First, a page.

The Entrepreneurial Spirit and What the Law Can Do About it
55 Pages Posted: 1 Apr 2007
Date Written: March 30, 2007
Inspired by Schumpeter's seminal depiction of the entrepreneur, this paper recasts this heroic portrait in a more rigorous theoretical framework, leveraging a model of individual value preferences by Schwartz. The entrepreneurial spirit, it is argued, consists of particular value preferences: most importantly high openness-to-change and also high self-enhancement. These hypotheses are consistent with extant empirical evidence. The upshot of this theory - especially when the stability of cultural value orientations is taken into account - is that individual propensities to engage in new venture creation may not be very susceptible to policy measures. Looking specifically at legal measures, this paper considers measures that could be narrowly targeted to promoting entrepreneurship by making entrepreneurs even more highly motivated than what they appear to be. Recent research indicates, however, that theoretical and empirical issues, which must be resolved before such measures could be employed with confidence, are intractable at this point.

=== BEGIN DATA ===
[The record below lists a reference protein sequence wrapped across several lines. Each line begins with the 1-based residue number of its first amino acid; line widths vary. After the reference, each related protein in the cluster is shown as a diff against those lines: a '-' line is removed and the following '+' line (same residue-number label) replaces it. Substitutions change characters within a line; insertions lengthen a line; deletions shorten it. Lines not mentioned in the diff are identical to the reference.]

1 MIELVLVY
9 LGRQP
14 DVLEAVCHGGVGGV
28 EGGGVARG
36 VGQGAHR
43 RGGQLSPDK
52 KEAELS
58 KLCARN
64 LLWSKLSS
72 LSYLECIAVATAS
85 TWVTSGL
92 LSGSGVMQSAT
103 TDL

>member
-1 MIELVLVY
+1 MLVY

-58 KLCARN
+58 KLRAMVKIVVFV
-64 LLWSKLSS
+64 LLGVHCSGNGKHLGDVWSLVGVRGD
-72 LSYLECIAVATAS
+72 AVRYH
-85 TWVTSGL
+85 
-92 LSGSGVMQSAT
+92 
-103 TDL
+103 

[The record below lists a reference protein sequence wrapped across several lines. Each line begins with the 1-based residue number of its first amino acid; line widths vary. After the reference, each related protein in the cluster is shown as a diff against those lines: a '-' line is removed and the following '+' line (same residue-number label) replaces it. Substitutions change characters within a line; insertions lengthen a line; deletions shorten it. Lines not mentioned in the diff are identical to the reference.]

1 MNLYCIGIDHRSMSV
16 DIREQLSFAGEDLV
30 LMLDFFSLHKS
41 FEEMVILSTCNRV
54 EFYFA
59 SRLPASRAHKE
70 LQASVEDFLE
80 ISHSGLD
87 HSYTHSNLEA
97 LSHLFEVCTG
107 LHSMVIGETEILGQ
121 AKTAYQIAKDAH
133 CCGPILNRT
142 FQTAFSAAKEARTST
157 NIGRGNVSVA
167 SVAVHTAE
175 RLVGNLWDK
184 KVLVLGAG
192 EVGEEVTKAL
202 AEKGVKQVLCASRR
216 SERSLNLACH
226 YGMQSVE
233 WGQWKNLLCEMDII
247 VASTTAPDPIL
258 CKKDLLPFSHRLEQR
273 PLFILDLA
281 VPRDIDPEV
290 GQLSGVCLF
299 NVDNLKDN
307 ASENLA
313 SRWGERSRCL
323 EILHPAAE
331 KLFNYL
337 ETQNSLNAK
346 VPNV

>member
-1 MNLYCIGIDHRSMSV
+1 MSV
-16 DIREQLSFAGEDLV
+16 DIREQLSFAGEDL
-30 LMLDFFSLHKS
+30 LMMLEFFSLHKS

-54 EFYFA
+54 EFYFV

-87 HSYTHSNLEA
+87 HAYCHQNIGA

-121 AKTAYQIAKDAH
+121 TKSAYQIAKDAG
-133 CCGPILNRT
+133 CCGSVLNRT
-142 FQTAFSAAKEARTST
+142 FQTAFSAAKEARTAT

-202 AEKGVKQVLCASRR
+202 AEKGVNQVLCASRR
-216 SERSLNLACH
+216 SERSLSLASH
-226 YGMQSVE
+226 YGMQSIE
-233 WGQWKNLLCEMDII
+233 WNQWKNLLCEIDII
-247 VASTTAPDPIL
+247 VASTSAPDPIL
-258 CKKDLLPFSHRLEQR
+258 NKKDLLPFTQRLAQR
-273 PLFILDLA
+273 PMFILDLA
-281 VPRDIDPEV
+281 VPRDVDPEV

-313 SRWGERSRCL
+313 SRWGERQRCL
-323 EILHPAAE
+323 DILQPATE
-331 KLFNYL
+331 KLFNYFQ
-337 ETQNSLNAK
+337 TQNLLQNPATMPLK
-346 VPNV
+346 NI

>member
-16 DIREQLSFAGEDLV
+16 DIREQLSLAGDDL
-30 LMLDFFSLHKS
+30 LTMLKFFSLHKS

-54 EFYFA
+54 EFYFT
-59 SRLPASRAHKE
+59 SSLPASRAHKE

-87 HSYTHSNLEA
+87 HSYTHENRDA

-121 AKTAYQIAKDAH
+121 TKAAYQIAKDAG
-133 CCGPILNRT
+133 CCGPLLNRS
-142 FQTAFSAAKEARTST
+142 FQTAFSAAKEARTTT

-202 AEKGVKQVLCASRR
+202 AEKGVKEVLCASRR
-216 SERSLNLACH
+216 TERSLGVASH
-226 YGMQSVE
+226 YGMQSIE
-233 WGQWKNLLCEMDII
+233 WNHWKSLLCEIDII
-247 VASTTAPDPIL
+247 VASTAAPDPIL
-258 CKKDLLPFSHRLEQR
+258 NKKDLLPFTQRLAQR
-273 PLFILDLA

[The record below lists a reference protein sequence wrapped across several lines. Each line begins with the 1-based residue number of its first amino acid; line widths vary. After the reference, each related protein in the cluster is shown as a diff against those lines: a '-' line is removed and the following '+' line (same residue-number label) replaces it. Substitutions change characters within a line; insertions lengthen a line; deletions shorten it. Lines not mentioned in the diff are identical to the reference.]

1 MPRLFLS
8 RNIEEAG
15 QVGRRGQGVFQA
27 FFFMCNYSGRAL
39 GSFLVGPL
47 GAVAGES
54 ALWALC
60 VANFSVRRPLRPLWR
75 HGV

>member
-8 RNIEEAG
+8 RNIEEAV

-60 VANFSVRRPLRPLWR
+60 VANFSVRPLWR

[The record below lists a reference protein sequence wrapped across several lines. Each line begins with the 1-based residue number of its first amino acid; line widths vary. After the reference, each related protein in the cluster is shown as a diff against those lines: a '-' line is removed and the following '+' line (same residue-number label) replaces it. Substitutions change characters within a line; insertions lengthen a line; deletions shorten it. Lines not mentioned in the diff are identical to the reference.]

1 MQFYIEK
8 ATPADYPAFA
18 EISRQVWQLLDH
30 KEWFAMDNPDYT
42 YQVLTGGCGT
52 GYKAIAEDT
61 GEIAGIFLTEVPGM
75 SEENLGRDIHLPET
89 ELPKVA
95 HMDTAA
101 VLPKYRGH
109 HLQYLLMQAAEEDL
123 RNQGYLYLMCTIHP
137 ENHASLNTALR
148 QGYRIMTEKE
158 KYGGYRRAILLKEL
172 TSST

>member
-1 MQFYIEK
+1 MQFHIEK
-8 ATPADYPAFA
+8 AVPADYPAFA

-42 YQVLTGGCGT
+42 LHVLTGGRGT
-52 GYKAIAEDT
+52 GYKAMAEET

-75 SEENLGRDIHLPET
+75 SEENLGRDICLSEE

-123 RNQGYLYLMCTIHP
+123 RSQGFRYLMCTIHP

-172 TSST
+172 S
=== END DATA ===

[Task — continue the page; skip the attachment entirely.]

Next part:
Keywords: Entrepreneurship, economic theory, psychology, values, motivations, culture, law, regulation of entry, bankruptcy
JEL Classification: K00, L1, L2, M13, P1, Z1
Suggested Citation: Suggested Citation